Saturday, 23 February 2019

Wild by Cheryl Strayed, 2012

©Alfred A. Knopf
Synopsis

At twenty-two, Cheryl Strayed thought she had lost everything. In the wake of her mother’s death, her family scattered and her own marriage was soon destroyed. Four years later, with nothing more to lose, she made the most impulsive decision of her life. With no experience or training, driven only by blind will, she would hike more than a thousand miles of the Pacific Crest Trail from the Mojave Desert through California and Oregon to Washington State—and she would do it alone. Told with suspense and style, sparkling with warmth and humor, Wild powerfully captures the terrors and pleasures of one young woman forging ahead against all odds on a journey that maddened, strengthened, and ultimately healed her.

My thoughts

In order to find yourself, sometimes you have to lose something. Or in the case of Cheryl Strayed, someone. Someone very dear to her, her own mother, who she loses to cancer. The personal tragedy leaves her distraught with grief and sets off a chain of unfortunate events in her life—estrangement from her stepfather and her two younger siblings; extramarital affairs and experiments with drugs; the heartbreaking decision to put down her horse; and divorce from the man she loved and who truly cared for her.

Cheryl is lost in the wilderness of her life. And it is the wilderness she seeks to find herself again or, as she says, “to save myself.”

Four years after her mother’s death, Cheryl embarks on an epic and a fascinating pilgrimage of self-discovery—all by herself—hiking the 1,100-mile Pacific Crest Trail that starts from the Mexican border and ends on the Canadian border. Cheryl, though, begins her redemptive journey from the Mojave Desert, hiking through California and Oregon, and finally making it to the Bridge of the Gods, a cantilever bridge, and to Washington state.

It takes Cheryl over three months to complete the hike, through imposing mountain ranges, forests and plateaus, record snowfall and extreme temperatures, and past deadly creatures such as bears and rattlesnakes. Her remarkable and seemingly impossible expedition, often assailed by fear and self-doubt, is as intimidating as it is beguiling, the rocky terrain as hostile as it is hospitable. In the end, Cheryl emerges triumphant, grateful to the PCT—“the long walk”—for making her whole again.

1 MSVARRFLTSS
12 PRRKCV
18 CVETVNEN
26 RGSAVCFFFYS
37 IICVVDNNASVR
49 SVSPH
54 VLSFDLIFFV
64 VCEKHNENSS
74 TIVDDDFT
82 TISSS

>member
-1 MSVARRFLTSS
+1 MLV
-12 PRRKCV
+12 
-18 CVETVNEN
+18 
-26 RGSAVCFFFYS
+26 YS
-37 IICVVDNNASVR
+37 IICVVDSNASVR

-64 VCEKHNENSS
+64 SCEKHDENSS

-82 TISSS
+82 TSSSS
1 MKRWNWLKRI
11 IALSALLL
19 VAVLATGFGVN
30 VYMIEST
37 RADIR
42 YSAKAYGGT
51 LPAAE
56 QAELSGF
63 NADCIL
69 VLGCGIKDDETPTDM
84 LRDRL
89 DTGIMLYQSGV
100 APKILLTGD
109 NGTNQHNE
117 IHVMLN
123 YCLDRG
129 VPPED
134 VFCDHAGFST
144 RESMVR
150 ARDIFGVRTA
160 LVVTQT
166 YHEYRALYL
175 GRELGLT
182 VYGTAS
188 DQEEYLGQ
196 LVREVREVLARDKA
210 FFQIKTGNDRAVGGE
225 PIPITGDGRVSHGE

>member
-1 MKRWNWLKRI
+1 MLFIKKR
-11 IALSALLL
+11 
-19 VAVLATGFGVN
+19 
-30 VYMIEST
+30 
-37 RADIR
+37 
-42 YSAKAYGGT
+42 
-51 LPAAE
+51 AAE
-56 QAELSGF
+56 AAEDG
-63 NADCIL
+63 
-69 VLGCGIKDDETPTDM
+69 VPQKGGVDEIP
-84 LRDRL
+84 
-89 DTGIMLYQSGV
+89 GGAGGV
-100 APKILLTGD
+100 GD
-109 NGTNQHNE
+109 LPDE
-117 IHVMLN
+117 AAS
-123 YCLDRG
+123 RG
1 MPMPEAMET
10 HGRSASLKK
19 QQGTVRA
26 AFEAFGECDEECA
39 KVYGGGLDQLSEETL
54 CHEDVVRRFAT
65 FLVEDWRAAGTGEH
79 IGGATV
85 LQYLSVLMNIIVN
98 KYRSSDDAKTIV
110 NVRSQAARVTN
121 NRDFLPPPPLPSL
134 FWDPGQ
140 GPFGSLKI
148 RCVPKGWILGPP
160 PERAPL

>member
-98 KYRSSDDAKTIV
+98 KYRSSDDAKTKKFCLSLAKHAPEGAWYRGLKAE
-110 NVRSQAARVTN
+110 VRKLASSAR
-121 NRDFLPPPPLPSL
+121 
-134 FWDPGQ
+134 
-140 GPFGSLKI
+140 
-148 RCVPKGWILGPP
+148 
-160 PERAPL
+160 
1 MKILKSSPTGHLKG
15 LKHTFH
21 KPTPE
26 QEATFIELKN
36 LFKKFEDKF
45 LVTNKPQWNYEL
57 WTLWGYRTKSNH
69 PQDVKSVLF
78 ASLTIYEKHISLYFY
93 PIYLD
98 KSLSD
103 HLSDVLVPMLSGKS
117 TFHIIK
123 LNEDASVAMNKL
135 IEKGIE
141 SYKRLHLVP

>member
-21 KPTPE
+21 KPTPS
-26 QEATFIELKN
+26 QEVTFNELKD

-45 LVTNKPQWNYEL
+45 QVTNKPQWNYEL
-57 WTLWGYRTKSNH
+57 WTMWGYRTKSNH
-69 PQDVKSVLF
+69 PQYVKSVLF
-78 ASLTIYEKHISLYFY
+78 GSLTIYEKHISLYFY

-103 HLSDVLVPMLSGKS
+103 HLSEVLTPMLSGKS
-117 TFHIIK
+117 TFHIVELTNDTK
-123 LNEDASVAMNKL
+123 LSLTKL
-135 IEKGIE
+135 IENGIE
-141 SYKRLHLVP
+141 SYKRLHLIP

Wild: From Lost to Found on the Pacific Crest Trail is a fairly gripping memoir etched with vivid details of Cheryl’s journey starting with her lack of preparedness, first with her humongous backpack she affectionately calls ‘Monster’ and then with her ill-fitting boots that cause her to lose the nails of her feet; the books she carries (including the oft-repeated The Pacific Crest Trail, Volume 1: California), reads and burns on the PCT; the many kind and helpful people, mostly fellow-hikers, she meets on the way and exchanges notes with; and the nights she spends alone in her tent, eating granola bars, listening to the voices in her head and the strange sounds outside. 

Throughout her journey, Cheryl recalls, with a tinge of pain and sadness, the life she left behind—her childhood, the abusive father who abandoned them, the stepfather who admirably filled his shoes, remorse over her failed marriage, and finally, the one person who meant the world to her—her mother, and the illness that snatched her away. The frequent flashbacks, however, do not take away the joy of reading about her hike, though, at 338 pages, I thought it was a bit long. But considering it’s a deeply personal and emotionally-charged account of her early life, the writer would be justified in telling it any how she likes. Cheryl tells hers in first person, in a candid, engaging and almost conversational style.